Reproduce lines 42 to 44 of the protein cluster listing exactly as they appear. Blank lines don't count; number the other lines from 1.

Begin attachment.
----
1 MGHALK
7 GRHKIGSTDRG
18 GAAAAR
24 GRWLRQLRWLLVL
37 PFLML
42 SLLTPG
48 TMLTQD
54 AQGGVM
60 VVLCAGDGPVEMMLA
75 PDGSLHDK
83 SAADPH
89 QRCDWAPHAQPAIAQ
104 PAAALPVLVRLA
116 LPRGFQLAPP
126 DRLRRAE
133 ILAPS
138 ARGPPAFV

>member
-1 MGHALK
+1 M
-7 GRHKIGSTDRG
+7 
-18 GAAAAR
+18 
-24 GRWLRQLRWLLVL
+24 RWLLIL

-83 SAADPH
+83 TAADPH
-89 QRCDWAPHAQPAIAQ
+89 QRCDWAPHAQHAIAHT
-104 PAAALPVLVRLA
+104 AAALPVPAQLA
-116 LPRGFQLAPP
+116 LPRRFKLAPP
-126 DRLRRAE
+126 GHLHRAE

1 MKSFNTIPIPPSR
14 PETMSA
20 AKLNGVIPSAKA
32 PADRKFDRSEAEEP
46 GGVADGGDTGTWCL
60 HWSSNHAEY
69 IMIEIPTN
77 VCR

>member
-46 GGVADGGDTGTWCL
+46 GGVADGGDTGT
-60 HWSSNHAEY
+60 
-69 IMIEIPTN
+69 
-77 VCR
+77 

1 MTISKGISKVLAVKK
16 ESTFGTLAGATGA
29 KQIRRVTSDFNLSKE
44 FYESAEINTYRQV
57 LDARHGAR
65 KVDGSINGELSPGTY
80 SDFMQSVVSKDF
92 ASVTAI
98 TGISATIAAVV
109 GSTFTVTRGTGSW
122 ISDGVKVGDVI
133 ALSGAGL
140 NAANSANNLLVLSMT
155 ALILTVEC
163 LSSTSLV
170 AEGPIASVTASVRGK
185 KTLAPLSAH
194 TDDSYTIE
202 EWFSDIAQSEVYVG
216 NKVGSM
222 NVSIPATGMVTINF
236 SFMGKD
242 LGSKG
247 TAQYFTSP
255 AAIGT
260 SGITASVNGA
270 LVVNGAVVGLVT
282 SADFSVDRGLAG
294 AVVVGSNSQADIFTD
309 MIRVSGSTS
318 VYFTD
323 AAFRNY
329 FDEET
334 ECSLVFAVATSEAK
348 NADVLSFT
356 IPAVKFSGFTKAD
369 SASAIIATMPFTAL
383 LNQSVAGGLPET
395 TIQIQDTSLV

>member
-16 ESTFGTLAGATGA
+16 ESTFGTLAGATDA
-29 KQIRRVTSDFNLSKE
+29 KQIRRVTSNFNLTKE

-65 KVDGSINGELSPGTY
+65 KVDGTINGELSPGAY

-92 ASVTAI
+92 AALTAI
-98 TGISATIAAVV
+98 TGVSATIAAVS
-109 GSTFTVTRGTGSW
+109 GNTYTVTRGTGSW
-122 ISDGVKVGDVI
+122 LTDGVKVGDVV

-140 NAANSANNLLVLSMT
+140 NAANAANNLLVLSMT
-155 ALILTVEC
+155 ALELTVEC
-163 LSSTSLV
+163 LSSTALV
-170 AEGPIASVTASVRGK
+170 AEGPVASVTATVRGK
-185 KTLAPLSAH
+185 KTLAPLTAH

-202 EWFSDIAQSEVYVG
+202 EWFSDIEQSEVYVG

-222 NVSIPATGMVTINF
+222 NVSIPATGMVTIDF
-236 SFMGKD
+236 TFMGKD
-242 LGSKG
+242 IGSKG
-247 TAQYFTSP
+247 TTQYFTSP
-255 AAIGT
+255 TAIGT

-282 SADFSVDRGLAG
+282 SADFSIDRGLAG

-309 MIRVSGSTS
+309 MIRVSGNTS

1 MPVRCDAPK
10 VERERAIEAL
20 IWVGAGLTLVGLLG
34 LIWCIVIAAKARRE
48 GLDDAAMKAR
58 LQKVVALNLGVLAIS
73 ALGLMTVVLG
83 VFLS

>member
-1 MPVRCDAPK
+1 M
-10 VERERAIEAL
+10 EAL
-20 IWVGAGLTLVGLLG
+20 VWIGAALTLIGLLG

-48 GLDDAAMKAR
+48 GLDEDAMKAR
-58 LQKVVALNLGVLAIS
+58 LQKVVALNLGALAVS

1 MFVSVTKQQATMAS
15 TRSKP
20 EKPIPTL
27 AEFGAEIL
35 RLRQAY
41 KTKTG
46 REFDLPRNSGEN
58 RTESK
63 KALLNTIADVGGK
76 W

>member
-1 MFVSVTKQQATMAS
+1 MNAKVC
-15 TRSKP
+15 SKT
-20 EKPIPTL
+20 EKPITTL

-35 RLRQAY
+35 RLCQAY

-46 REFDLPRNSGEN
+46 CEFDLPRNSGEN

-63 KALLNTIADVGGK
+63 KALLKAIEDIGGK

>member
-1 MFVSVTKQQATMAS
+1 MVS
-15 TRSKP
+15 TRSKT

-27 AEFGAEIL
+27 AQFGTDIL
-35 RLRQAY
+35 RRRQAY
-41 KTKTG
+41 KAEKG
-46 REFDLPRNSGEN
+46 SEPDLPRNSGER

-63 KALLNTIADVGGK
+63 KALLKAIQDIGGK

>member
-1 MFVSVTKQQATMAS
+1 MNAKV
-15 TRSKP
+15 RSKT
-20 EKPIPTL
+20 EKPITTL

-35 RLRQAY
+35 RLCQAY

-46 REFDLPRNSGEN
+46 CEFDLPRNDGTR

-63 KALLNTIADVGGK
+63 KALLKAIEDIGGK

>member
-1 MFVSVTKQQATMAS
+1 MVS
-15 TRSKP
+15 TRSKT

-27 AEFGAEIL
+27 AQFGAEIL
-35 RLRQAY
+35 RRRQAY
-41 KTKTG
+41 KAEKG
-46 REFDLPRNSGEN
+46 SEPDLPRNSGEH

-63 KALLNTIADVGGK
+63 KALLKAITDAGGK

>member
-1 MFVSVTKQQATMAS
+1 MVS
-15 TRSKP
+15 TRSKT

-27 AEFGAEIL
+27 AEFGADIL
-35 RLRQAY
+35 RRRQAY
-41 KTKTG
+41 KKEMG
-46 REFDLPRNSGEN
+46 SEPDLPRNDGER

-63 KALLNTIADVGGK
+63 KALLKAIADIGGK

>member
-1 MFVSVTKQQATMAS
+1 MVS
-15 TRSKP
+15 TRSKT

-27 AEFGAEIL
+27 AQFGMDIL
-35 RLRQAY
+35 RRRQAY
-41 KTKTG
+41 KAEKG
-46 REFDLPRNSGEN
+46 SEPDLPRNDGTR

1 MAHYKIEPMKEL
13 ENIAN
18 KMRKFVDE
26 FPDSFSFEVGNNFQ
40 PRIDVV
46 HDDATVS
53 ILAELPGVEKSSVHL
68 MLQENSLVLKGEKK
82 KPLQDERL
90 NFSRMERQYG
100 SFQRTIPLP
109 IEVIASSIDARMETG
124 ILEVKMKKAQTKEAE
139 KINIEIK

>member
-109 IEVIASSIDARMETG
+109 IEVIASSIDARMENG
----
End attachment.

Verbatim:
60 HWSSNHAEY
69 IMIEIPTN
77 VCR